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Pishoo was like Venice
She was essentially a decent being, what we call in Persian, najib

By Saideh Pakravan
January 24, 2002
The Iranian

This article was originally published in Farhad Sepahbody's site. Pakravan is an author and publishes Chanteh, an English-language magazine for the Iranian community.

The character traits that I dislike in cats are the same that I dislike in humans: self-absorption, moodiness, indifference, hedonism, manipulativeness, a streak of cruelty... everything that was left out of Pishoo the day they made her. Oh, she was a cat all right. Of that there can be no doubt: she was graceful and contained as only a cat can be; she was also picky and liked her creature comforts. But that's as far as her "catness" went.

In all her sixteen-and-a-half years, she never once harmed any other living creature. She could stare at a bug forever, crouching in an attack posture, shaking her rump occasionally to indicate that she was going to pounce... and never did! She would address the birds who came to visit her on the deck outsidde, or follow a butterfly through slit eyes, alert and interested but never ready to hurt. At the height of excitement during the games she played with us -- hide-and-seek, attack-and-retreat, and variations -- she was mindful of keeping her claws pulled in so as not to scratch us inadvertently.

In those sixteen-and-a-half years, the place that Pishoo occupied in our lives not only grew but cristallized in a warm, brilliant core, so that her death leaves us more disconsolate than most, the meaningful center of our actual and our symbolic home, gone.

She had many of the qualities you ideally look for in anyone who shares your life. She was courteous, kind, compassionate, always present when you needed her. Sometimes, she had obviously been awakened when we called her, but she still sleepily made her entrance, jumped next to you, and resumed her nap. Not for her to turn a deaf ear or make a disdainful retreat. Convivial and sociable to the extreme, she was never as contented as when there were people around, whether guests whom she could welcome or family members whose activities she could share.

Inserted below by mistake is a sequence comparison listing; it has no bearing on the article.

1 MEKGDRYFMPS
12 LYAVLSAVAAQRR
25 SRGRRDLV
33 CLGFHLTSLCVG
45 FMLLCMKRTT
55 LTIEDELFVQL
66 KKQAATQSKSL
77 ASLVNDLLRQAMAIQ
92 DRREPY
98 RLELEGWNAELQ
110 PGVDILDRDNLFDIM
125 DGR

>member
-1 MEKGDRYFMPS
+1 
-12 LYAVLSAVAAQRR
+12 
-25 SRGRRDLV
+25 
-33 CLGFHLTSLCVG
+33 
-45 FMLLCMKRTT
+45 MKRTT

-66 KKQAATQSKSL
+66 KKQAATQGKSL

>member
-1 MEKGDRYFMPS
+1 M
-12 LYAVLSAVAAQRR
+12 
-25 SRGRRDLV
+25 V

At a big party last year, with people standing around everywhere, Pishoo was her customary self, lying on the floor, right in the middle of the dining room. One guest asked if Pishoo wasn't afraid somebody would step on her. No, she wasn't afraid, she never had been. I remember that she was still almost a baby when a little boy, a friend's son, remarked how unusual it was that Pishoo never jumped like other cats, even when there was a loud noise or a commotion.

Click Here to Pay Learn More Amazon Honor SystemIt wasn't that Pishoo was more like a dog. Pishoo was Pishoo. In the play about Mae West, "Dirty Blonde", one of the characters says about the actress that she was as idiosyncratic as Venice, explaining that there is no place on earth about which you can say that it's a little like Venice. Either it is Venice or it's something else.

Thus with Pishoo. She was a unique little creature unto herself. She didn't steal, she didn't cheat, she didn't manipulate, and she had no mystery, no dark corners. Dark corners may be alluring to some; to me, they hide cobwebs at best, if not some other lurking nastiness. I'd always rather see airy brightness, with nothing hidden. That's how Pishoo was, with a flame that burned clear and high. She was essentially a decent being, what we call in Persian, najib. We were blessed to have her in our lives. All we can hope is that she is now conversing with the birds and the butterflies in the meadows of her native Normandy.

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